On this week’s episode of AvTalk, we recap the Farnborough Airshow, where the biggest news wasn’t aircraft orders, but the possible next generation of aircraft. A Meridian An-12BK crashes in Greece. And airports in Europe continue to cut flights as airlines figure out what to do next.
The biggest orders weren’t the biggest news at this year’s Farnborough Airshow. Delta’s order for 100 + 30 737-10 MAX was the largest at a show that saw just over half the number of orders as Paris 2019 and the lowest number of orders at at Farnborough in at least a decade. But there was plenty of other news, including Airbus and CFM’s announcement that CFM’s RISE open rotor engine will fly on an A380 demonstrator aircraft in the second half of the decade. Airbus also announced its Blue Condor hydrogen test flight campaign using a modified Arcus-J jet sailplane. Those test flights began this week. And supersonic hopeful Boom unveiled its redesigned aircraft now with four engines. But most importantly, it also announced a partnership with Northrop Grumman, which changes Ian’s perspective of Boom’s prospects slightly.
London experienced its highest-ever temperatures this week, topping 40℃ for the first time ever. At Luton Airport, the heat lead to ‘runway defects’ — the tar in the asphalt melted.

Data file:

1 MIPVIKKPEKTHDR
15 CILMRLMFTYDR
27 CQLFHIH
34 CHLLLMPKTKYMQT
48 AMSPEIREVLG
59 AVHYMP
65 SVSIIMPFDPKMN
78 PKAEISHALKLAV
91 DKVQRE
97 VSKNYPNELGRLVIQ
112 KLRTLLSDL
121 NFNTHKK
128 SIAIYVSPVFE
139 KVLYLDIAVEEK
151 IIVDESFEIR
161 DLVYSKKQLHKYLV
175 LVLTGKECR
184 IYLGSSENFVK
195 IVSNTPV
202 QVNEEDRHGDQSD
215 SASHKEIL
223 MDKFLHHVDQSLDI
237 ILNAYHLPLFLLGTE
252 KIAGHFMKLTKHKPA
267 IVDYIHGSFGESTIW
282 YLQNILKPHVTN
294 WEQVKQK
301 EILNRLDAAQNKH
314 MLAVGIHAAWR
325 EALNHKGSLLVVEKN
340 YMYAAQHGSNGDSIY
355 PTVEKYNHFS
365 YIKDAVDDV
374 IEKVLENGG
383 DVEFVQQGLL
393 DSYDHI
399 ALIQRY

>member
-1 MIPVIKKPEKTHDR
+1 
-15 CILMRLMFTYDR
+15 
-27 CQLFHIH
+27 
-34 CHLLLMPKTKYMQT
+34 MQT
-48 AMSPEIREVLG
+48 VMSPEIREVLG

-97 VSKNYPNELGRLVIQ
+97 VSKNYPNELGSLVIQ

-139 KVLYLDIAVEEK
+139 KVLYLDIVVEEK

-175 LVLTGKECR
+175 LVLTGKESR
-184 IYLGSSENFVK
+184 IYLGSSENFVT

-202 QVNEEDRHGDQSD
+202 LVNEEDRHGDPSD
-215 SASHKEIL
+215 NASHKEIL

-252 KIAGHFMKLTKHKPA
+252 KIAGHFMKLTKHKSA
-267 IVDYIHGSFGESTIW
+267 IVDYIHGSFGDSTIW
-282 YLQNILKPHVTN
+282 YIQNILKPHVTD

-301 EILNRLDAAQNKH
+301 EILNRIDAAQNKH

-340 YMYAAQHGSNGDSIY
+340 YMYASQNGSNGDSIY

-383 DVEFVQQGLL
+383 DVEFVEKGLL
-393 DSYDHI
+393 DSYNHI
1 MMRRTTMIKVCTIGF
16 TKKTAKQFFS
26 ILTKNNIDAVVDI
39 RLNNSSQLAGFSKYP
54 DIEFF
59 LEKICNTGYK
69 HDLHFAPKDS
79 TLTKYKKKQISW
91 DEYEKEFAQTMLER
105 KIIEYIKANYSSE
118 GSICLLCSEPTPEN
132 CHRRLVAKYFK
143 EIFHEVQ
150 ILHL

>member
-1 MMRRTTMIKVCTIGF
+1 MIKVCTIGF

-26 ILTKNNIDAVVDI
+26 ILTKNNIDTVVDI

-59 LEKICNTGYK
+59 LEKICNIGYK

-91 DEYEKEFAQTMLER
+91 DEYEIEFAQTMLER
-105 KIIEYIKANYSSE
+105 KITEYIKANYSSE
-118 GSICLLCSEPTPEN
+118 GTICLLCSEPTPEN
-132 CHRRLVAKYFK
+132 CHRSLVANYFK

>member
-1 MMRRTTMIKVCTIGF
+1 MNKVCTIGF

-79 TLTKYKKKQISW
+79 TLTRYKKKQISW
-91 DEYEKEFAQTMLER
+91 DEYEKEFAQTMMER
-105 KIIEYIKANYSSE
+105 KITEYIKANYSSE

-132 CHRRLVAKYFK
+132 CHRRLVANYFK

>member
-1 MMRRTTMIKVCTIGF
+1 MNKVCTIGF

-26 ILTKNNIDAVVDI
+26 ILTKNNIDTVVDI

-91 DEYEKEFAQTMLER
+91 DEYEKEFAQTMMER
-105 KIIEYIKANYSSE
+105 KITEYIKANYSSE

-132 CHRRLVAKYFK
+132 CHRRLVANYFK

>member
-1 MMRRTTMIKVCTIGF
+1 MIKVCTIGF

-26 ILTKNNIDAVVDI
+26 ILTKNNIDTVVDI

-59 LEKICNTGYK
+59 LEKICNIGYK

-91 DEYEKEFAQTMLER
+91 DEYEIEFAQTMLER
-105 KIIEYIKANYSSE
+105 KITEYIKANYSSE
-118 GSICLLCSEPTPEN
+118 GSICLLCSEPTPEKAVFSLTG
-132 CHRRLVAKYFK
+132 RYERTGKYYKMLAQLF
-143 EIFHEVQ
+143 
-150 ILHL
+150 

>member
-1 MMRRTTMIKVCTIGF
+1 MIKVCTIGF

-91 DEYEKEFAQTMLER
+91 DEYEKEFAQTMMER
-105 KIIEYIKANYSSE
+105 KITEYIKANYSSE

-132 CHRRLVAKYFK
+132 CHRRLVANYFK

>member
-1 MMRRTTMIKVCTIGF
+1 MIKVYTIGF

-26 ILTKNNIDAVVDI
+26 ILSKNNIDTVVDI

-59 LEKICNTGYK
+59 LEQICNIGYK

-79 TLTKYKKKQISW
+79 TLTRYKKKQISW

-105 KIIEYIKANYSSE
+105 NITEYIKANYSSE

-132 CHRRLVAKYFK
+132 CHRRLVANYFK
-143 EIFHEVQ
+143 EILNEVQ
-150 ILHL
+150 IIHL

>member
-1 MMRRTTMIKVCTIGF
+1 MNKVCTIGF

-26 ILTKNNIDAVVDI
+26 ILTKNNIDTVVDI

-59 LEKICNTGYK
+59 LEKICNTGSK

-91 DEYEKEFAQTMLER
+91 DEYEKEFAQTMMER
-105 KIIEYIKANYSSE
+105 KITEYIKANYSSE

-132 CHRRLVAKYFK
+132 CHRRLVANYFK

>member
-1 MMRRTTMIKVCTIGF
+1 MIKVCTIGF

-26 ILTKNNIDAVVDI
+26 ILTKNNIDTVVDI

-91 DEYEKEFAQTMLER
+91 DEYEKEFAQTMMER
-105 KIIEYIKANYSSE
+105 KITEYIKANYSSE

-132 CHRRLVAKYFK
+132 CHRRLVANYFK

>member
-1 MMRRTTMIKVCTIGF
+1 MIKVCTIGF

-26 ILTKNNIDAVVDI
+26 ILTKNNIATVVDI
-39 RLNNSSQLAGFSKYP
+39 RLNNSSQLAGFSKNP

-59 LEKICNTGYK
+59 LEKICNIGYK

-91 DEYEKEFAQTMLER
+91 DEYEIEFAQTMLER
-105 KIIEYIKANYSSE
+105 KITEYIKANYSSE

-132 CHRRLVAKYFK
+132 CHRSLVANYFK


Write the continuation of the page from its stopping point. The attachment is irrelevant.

Meridian An-12BK crashes in Greece
A Meridian An-12BK en route from Niš to Amman crashed near Kavala, Greece, after reporting engine trouble and turning back over the Aegean Sea.
Airports further reduce flights
Frankfurt cuts more flights, Heathrow is threatening legal action against airlines unless they cut passenger numbers, and Amsterdam’s troubles are rolling right along.
ICAO issues Ryanair 4978 report
ICAO’s Fact Finding Investigation issued its report on the forced diversion of Ryanair 4978, concluding that Belarusian authorities were responsible for the diversion of the aircraft. Read the full report.
SAS strike ends
SAS and its pilots reached an agreement after a 15 day strike as the airline moves through the Chapter 11 bankruptcy process.
iMac in the exit row
A passenger on a United Airlines flight last week had a bit more computing power than we’re used to seeing on board an aircraft.
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Please click here for a transcript of this episode.